The Excel SKEW.P function calculates the skewness of the distribution of a supplied set of values.
Note: the Skew.P function was only introduced in Excel 2013 and so is not available in earlier versions of Excel.
The format of the function is:
Where the number arguments provide a minimum of 3 values that make up the data set. These can be individual numbers or arrays of numbers.
Column A of the above spreadsheet on the right shows 15 data values. The distribution of these values is shown in the chart below:
The population skewness of the values in the spreadsheet can be calculated using the Excel Skew.P Function as follows:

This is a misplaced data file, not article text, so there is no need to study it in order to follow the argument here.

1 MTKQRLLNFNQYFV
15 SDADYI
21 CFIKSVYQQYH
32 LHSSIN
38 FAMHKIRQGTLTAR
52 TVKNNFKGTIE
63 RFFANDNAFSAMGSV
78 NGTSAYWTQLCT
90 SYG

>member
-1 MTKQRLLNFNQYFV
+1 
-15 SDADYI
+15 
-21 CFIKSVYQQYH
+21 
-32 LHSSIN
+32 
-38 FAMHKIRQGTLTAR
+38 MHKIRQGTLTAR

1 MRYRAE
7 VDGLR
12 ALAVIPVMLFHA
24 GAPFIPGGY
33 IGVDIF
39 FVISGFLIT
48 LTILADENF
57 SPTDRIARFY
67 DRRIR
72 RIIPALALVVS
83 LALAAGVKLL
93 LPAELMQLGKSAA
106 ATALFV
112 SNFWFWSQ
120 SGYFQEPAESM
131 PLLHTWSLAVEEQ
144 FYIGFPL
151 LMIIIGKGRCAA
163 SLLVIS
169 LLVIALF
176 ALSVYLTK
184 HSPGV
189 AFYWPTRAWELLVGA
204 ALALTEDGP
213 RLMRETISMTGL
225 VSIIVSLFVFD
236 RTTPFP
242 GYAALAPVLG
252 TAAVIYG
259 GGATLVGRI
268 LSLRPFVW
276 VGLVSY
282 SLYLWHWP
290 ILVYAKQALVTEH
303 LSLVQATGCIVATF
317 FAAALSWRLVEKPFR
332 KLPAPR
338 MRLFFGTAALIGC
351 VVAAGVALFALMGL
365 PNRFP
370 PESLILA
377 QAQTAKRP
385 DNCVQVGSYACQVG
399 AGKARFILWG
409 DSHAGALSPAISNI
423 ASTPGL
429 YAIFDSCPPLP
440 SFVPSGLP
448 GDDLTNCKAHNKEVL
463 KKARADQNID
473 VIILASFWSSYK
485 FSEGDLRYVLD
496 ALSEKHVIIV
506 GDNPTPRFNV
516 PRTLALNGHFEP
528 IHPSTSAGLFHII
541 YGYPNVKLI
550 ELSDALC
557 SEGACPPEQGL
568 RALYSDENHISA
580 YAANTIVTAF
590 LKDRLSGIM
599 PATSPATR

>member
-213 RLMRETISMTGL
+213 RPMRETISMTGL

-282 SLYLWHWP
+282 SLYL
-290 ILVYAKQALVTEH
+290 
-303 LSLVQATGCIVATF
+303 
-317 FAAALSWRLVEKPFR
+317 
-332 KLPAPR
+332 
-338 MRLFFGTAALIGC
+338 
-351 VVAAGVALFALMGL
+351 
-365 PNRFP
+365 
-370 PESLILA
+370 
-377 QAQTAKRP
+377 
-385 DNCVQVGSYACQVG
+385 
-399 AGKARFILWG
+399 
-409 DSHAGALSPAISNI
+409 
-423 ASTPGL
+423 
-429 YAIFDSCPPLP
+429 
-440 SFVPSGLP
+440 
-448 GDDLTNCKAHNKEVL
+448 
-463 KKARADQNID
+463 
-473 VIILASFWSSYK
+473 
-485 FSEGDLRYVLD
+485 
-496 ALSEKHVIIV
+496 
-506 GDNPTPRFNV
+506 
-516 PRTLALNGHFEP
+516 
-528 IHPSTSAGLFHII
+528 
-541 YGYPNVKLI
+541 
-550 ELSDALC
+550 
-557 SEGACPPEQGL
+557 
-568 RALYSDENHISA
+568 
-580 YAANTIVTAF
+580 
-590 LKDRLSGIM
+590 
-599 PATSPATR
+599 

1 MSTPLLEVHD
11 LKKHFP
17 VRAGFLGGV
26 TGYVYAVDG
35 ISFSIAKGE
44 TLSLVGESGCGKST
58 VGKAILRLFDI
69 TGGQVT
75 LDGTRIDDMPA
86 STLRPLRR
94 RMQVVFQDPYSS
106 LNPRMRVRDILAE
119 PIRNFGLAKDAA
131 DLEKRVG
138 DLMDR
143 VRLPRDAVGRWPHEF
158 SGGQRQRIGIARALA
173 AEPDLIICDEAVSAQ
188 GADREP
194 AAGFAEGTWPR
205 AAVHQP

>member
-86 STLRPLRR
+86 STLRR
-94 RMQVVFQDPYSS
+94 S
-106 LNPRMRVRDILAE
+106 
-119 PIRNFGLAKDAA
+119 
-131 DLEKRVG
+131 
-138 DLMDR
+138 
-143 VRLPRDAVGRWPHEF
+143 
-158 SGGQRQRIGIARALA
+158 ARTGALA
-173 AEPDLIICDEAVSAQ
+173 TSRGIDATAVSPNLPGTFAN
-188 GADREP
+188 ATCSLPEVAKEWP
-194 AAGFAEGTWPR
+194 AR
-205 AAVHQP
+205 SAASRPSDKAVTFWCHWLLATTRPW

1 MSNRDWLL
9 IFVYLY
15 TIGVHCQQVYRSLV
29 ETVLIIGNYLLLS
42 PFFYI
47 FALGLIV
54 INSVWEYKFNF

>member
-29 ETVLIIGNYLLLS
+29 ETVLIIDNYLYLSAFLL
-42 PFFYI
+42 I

This gives the result 0.774523929, which indicates that the data set has a positive skew.
Further details and examples of the Excel Skew.P function are provided on the Microsoft Office website.
If you get an error from the Excel Skew.P function this is likely to be one of the following:
Occurs if any of the supplied number arguments that are supplied directly to the function are not recognised as numeric values.(Note that if the Skew.P function is provided with a reference to a range of cells, any text values within this cell range are simply ignored and do not cause the function to return an error).